Biomineralization – Composite Self-assembly

  •  Camila Bussola Tovani (PhD student):

“Exploring the synergistic effect between collagen and Sr2 + towards new insights of apatite formation in bone mineralization”

Strontium is a trace element in human body which accumulates preferentially in the bone tissue by means of Ca2+ substitution in the bone lattice. It is well known that Sr promotes bone remodeling through a dual action: increasing osteoblasts activity and decreasing osteoclasts activity. Nevertheless, the role played by this ion in the mechanism of bone mineralization remains unknown.
In this sense, my PhD deals with the bioinspired synthesis of Sr2+ substituted phosphates and carbonates, aiming not only the design of osteoinductor materials but also the investigation of the Sr role in the process of bone formation including kinetics and thermodynamics aspects. Towards new insights on the biomineralization process related to phosphates and carbonates, I have dealt with the synthesis of these materials in confined medium advised by Dr. Ana Paula Ramos at University of São Paulo, Brazil.
Now, in my third year of PhD, I am working at the laboratory « Chimie de la Matière Condensée de Paris » advised by Dr. Nadine Nassif focusing on the study of hydroxyapatite mineralization in the presence of Sr2+ at the organic/inorganic interface by using collagen matrices as a model of confinement to a fundamental understanding of bone apatite formation.

PhD director: Dr. Ana Paula Ramos ; 3th year supervisor: Dr. Nadine Nassif, Collaborators: Dr. Thierry Azaïs

  • Elora BESSOT (PhD student):

“Design of cylindric and spongious units of bone”

Bone is a composite material which closely associates a dense and organized collagen organic matrix (mainly type I collagen fibrils) with an apatite mineral network. From nanometers to millimeters and beyond, bone is hierarchically structured to provide maximum strength with a minimum of material. Although the structure/function relationship in bone is central, little attention has been paid to the long-range collagen/hydroxyapatite (HA) structure in in vitro models. Despite being one of the most studied living materials, bone structures are still not reproducible in vitro. Recently, the cholesteric geometry where the characteristic “collagen fibrils /apatite co-alignement” is observed in bone  was reproduced in the laboratory ; the structure of the synthetic platelets and their related behavior in water mimicking the biological one.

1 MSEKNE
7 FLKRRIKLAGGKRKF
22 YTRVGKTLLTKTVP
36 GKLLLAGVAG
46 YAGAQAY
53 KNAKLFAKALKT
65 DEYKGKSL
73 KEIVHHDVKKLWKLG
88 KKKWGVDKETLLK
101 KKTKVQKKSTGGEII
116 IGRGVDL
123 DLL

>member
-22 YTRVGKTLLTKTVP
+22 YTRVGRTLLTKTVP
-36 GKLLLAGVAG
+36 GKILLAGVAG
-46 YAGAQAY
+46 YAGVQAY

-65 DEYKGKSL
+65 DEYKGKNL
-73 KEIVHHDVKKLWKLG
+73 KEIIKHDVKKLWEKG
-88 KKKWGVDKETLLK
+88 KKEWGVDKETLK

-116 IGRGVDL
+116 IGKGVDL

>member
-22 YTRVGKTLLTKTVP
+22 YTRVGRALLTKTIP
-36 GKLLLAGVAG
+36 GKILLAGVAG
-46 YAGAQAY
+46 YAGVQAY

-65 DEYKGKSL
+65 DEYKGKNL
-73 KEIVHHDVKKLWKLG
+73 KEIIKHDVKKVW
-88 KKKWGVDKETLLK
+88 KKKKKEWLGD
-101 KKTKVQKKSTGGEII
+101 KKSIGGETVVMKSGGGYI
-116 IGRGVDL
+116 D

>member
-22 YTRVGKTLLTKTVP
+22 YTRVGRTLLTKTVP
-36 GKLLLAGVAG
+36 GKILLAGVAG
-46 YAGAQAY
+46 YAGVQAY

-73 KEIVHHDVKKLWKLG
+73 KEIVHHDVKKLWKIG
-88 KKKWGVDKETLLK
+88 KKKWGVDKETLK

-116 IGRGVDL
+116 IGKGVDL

The new challenge in my PhD work focus on reaching higher levels of bone hierarchical organization enlarging the relevance and applications of bone models. Two organizations are aimed in parallel: the spongy bone and the cylindrical motif (osteons). Both imply the texturization of the liquid-crystalline phase made of a mixture of highly concentrated acidic collagen with the HA precursors.

The resulting hybrid collagen-apatite biomimetic materials and their hierarchical organization require various characterization techniques (e.g. in-situ observations by polarized optical microscopy (birefringence) and investigation by SAXS/WAXS of the directed co-assembly of the organic/inorganic phases, electronic microscopies, mechanical tests etc).

The resulting materials will provide original models to advance in the understanding of the fundamental questions on bone biomineralization. More specifically, we propose a physicochemical point of view of the development of anisotropic textures in living tissues. Additionally, the development of biomimetic hierarchically-structured materials offers a remarkable substrate to study the impact of hierarchical organization, for example, on mesenchymal stem cells’ or bone-forming cells’ (osteoblasts) behavior (adhesion, differentiation, specific cellular functions).

PhD director: Dr. Nadine Nassif; Collaborators: Dr. Franck Artzner, Dr. Marco Faustini, Pr. Clément Sanchez